On Sept. 23, Jones seniors took their SATs in-person after national-wide test cancellations due to the pandemic.
Aria Messina ‘21 said she felt nervous to take the test after finishing her studying in the spring.
“I was very prepared to take [the SAT] last spring,” said Messina. “I do still feel prepared, but I hated having to wait this long to take them because I don’t feel like a lot of the information is fresh in my brain.”
Others, however, said they felt the extra time led to a better possible score because there were more study opportunities and practice.
“I feel prepared for the SAT because of the extra time before the test date,” said Rae Van Kanegan ‘21.
Once the test date was officially set in June, Jones emailed students a bit of information regarding precautions against the pandemic.
“Jones is doing everything possible to make it safe for the seniors to take this important exam,” said Van Kanegan. “I received their health guidelines, and they are very reasonable.”
These guidelines included the usual temperature checks and forms required to enter the building. For others, like Maeve Schoenbeck ‘21, she said Jones did not provide enough information on their precautions against COVID-19.
“Jones did not give us a lot of information about how they were going to administer the test safely,” said Schoenbeck. “I feel that I would have been more open to taking it if the administration had been clearer about their preparation or asked for input on how we felt how test day should look.”
Due to concerns about Jones’ policy, some said they felt uncomfortable showing up for the exam. For Schoenbeck, she said the priorities lay with her health over her schooling.
“I decided not to take the test because I thought that the reward wasn’t great enough for the risk,” said Schoenbeck. “The test doesn’t measure anything worthwhile, anyway, but, especially now, it would only measure how great I can do on a test while having a panic attack and afraid for my life.”
The testing went according to plan this Wednesday, and there were some slight hiccups, but all ended up being alright.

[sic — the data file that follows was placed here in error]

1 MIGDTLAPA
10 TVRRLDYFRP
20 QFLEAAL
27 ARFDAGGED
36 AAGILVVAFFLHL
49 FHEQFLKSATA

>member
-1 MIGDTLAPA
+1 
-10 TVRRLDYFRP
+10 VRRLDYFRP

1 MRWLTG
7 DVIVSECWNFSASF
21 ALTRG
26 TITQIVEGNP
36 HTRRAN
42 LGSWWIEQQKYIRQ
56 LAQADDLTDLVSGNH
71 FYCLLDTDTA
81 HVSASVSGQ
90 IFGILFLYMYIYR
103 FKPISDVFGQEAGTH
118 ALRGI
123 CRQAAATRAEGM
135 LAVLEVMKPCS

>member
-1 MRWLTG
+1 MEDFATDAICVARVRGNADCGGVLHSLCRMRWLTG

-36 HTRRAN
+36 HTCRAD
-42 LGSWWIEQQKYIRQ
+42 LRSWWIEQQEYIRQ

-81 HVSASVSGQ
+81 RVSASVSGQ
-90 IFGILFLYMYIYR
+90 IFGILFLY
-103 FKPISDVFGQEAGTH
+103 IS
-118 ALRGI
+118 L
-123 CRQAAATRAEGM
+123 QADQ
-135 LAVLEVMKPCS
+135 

“The test went well,” said Van Kanegan. “They tried to break us up into groups based on our last names and corresponding to this gave us a time slot to come to Jones. These periods were not long enough and resulted in a line wrapping around Jones, but everyone was social distancing, so it was fine.”
Once inside the building, Van Kanegan said there were even more measures that had been taken to keep the student population safe.
“Inside the test rooms, the tables were distanced and disinfected,” said Van Kanegan. “Jones definitely put effort into making sure the test was safe.”
Despite COVID-19 precautions, some students said they had trouble recalling information.
“I feel super good about the English section, but the no calculator section was a little bit tough for me,” said Messina. “I learned a lot of the stuff on there last year and kind of forgot a lot of it.”
Luckily, for Messina, Schoenbeck, and Van Kanegan, the SAT delay will not affect their post-secondary plans, as Messina said she plans to go to a music conservatory, and both Schoenbeck and Van Kanegan said they plan on applying to colleges and universities that are test-optional.
“Most of my colleges are test-optional, and, if they are requiring me to take a test during a pandemic, they’re not a good school for me anyway,” said Schoenbeck. “Schools not going test-optional for a pandemic is a great indicator of how they deal with disabled students or those with special medical needs.”